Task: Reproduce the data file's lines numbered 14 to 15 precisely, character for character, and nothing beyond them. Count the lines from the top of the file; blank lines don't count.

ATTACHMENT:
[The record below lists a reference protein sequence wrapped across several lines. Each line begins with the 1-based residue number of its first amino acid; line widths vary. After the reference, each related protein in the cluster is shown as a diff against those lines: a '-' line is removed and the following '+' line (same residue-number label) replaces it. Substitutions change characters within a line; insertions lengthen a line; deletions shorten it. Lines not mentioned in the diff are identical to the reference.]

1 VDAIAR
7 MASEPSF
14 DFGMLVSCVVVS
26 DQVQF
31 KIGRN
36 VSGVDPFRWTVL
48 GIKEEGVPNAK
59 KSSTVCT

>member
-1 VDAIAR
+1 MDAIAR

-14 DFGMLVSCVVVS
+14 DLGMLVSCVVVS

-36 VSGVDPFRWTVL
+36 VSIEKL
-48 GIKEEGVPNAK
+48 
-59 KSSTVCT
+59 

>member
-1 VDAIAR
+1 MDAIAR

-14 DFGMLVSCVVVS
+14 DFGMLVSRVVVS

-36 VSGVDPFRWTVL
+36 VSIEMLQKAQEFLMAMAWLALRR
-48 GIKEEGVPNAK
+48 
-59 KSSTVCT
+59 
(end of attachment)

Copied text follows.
+14 DLGMLVSCVVVS

-36 VSGVDPFRWTVL